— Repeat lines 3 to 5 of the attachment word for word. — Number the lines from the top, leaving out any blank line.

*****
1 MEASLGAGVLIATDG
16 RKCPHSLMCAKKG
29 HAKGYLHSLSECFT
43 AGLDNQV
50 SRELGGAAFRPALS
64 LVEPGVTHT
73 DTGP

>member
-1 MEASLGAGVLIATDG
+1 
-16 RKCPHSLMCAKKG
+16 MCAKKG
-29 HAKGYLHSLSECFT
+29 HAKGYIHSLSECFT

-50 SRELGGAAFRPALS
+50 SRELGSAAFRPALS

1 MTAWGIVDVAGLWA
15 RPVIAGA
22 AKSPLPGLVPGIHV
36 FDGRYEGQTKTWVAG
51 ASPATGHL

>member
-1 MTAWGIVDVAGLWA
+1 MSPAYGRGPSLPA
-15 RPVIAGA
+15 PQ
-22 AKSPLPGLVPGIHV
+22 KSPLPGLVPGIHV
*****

29 HAKGYLHSLSECFT
43 AGLDNQV
50 SRELGGAAFRPALS